To successfully manage Type 2 diabetes, you may need to manage your misconceptions first.
Reality: Sugary treats can be OK, as long as you enjoy them occasionally and in small portions. Having a “forbidden food” mentality can actually be counterproductive. A 2016 study published in the Journal of Consumer Psychology found that dieters who allowed themselves “cheat days” had similar success as those with a stricter plan. Assuming you eat a healthy, balanced diet, giving your appetite a free pass now and then may help you better control eating habits overall. But how many sweets should you allow if you have Type 2 diabetes? The Academy of Nutrition and Dietetics found that 10 to 35 percent of your total calorie intake can come from sugar or starch without a negative effect on blood sugar. To be safe, stick to the one-in-10 rule: for every 10 calories you eat in a day, allow yourself one calorie from sugar. Consult your doctor before making significant changes to your eating habits.
Reality: Medication can’t fill the gaps left by an unhealthy diet. The good news is that you don’t have to eat a special diet — another common myth, by the way. The same diet that’s healthy for most adults is also recommended for people with Type 2 diabetes: one with plenty of vegetables, fruits, lean meat, low-fat dairy, whole grains and unsaturated fats.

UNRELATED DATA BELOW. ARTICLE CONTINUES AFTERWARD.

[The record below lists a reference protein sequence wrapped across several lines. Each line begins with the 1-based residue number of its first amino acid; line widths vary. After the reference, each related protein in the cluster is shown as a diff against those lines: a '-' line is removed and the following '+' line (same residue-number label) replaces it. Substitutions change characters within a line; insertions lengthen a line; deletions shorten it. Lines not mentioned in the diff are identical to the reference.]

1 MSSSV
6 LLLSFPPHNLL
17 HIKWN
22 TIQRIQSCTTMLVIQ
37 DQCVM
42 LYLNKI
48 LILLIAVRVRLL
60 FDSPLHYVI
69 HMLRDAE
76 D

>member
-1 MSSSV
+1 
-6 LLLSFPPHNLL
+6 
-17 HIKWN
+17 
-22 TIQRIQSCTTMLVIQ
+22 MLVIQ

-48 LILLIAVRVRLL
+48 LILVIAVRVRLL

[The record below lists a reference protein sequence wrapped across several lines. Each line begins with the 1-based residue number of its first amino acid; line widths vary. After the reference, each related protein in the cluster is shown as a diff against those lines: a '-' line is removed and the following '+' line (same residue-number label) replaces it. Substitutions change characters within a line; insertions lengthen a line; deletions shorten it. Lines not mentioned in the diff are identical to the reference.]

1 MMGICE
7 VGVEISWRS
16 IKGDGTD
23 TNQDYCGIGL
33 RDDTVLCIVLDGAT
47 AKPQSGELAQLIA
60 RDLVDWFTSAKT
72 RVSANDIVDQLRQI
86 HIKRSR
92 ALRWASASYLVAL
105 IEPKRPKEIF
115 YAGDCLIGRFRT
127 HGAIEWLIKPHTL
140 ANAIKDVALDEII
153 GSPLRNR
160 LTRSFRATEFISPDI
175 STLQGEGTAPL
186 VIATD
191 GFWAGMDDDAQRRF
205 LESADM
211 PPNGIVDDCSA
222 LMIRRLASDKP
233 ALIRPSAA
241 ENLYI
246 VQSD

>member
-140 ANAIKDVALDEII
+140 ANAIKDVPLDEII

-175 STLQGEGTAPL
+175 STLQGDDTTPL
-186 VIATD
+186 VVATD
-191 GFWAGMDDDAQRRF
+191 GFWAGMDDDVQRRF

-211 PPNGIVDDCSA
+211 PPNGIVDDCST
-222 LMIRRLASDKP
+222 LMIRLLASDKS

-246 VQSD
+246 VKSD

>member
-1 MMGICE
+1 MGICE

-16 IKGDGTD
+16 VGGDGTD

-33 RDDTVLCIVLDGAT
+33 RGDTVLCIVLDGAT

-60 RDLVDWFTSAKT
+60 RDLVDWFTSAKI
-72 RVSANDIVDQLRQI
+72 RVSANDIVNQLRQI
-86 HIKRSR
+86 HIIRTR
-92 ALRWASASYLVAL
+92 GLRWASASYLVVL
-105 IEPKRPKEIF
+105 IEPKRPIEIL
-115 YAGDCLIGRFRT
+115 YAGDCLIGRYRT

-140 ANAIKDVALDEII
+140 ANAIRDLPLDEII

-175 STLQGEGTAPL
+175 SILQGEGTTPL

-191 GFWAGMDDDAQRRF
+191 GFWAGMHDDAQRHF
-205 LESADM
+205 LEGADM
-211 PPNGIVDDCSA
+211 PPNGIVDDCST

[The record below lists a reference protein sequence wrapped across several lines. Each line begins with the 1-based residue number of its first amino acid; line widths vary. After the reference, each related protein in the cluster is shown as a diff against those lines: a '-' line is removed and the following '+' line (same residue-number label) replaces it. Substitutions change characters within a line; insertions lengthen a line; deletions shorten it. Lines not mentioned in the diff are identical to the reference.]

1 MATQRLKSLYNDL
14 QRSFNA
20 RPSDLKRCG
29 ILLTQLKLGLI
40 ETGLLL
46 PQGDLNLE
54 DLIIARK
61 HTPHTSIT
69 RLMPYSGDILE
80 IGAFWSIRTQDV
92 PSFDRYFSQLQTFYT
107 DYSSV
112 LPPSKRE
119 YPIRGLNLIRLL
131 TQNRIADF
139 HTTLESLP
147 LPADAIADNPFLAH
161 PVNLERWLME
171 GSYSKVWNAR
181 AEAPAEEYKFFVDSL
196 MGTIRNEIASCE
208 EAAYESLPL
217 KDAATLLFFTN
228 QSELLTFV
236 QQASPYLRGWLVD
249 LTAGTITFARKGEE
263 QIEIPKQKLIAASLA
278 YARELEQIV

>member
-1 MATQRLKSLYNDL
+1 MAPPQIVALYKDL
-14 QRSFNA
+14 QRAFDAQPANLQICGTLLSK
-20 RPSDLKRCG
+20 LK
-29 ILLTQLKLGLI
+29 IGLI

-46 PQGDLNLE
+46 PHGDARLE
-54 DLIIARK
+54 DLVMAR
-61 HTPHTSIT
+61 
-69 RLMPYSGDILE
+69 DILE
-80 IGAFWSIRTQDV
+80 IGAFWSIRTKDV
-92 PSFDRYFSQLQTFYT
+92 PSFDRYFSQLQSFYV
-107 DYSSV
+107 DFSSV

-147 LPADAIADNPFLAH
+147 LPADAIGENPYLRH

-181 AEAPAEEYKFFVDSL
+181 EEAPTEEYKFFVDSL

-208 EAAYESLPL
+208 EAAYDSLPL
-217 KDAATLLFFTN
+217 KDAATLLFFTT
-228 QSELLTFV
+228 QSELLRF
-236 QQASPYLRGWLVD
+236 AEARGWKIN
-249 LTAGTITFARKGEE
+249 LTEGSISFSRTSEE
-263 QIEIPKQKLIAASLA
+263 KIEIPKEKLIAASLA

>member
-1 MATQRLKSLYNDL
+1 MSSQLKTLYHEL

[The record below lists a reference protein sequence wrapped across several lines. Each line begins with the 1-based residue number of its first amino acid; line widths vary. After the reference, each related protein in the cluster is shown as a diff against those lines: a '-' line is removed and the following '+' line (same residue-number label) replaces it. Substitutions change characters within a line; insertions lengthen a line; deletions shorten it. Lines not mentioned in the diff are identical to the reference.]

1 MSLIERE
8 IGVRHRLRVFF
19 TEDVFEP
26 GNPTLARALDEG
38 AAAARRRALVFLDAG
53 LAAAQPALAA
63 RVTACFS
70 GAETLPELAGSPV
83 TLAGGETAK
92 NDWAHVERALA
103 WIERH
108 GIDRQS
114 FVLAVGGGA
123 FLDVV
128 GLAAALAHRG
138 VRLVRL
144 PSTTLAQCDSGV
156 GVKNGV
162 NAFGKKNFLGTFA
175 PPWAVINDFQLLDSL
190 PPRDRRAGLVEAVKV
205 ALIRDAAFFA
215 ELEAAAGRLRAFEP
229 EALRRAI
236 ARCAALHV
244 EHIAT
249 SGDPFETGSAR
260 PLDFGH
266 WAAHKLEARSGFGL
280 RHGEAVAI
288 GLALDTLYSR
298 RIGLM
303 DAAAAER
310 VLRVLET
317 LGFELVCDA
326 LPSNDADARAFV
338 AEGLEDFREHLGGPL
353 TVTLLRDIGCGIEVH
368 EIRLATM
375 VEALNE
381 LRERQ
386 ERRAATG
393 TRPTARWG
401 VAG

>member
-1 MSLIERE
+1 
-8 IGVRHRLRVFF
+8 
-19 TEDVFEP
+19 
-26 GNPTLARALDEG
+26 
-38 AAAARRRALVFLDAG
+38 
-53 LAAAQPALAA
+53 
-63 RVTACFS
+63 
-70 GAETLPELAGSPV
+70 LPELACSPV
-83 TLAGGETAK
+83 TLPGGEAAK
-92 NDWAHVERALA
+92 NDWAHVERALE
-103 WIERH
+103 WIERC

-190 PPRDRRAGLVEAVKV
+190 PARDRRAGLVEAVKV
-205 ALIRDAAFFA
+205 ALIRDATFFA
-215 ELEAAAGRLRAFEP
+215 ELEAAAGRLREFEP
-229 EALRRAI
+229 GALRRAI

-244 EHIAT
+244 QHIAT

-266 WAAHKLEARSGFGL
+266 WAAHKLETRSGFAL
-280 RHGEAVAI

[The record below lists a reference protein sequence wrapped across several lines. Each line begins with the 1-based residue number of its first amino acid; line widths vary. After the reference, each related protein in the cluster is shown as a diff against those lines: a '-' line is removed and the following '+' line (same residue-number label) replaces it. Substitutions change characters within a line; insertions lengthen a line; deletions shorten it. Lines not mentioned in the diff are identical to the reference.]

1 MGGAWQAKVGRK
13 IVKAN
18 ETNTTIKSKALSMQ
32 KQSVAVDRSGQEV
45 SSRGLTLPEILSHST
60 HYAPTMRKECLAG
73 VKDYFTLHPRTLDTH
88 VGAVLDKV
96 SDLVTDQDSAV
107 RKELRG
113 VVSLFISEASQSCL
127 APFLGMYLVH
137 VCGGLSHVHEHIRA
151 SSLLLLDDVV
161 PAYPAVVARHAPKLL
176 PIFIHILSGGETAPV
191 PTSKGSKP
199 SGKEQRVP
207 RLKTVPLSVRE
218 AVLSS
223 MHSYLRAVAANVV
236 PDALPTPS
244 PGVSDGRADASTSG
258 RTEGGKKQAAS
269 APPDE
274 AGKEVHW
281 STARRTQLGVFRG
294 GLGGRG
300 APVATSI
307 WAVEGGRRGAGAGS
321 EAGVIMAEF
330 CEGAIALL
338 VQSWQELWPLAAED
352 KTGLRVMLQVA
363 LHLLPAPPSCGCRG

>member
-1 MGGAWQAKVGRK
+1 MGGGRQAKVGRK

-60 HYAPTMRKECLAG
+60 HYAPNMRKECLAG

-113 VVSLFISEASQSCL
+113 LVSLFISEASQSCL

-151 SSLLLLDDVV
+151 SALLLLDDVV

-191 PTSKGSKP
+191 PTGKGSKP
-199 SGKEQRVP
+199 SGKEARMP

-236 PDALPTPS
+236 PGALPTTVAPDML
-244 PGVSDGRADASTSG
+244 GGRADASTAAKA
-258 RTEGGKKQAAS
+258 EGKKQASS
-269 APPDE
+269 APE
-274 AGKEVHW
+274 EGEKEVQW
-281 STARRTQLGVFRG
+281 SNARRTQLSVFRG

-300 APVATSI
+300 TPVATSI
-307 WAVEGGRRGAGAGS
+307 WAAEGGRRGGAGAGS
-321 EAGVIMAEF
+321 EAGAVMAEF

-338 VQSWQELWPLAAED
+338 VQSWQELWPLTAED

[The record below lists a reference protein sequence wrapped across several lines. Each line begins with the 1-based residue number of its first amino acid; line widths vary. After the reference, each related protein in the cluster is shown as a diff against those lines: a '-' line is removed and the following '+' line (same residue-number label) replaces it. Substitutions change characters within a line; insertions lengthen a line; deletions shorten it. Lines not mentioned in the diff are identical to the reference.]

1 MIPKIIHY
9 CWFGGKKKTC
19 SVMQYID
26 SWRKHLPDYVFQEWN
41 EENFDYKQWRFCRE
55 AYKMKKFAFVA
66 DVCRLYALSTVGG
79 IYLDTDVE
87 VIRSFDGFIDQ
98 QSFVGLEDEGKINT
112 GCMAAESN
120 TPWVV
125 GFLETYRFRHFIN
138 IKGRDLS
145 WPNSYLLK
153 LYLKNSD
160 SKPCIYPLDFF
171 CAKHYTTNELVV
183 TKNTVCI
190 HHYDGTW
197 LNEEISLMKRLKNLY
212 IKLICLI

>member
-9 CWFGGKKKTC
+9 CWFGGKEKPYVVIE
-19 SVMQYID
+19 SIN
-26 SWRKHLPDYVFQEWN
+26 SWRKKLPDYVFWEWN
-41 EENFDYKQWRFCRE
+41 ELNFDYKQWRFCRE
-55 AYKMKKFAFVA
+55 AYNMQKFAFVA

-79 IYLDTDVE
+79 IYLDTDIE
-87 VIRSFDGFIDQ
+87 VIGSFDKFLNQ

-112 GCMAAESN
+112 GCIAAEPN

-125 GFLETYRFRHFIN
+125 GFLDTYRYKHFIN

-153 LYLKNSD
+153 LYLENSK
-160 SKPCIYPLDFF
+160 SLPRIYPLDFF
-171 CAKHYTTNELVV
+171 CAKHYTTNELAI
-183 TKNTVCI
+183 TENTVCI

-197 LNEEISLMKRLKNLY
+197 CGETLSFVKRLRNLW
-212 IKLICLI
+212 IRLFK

Reality: According to the American Diabetes Association, many people with Type 2 diabetes are able to reduce their daily insulin injections or stop using insulin altogether after making lifestyle changes. What’s the most important lifestyle change you can make? Start exercising. During rest, the only way blood sugar can get from the bloodstream to the muscles is through insulin, which is a problem for people with diabetes. But during exercise, muscles can absorb blood sugar directly, without relying on insulin. The best exercise plan to improve diabetes, according to a 2007 study in the Annals of Internal Medicine, is one that combines aerobic and resistance training. Participants who got their heart rates up and built muscle saw the greatest improvements in blood sugar control. Check with your doctor before starting an exercise routine.
Stand aside quinoa and kale. These superfoods are diabetes-friendly and dessert-worthy, too.
Blueberries have been shown to increase insulin sensitivity in people with Type 2 diabetes, according to the U.S. Department of Agriculture’s Agricultural Research Service. They also contain fiber, making them a smarter source of sweet than candy or baked desserts.
Cinnamon packs a serious punch of polyphenols, which boost insulin activity. A 2015 review of eight clinical trials published in the Nutrition Journal concluded that cinnamon may improve blood sugar response.
Dark chocolate is chock full of flavonoids, a type of antioxidant that can improve glucose regulation, according to a 2014 study in the Journal of Nutrition. Choose chocolate bars with the highest percentage of dark chocolate available.
Be careful to always check sugar content on all your foods.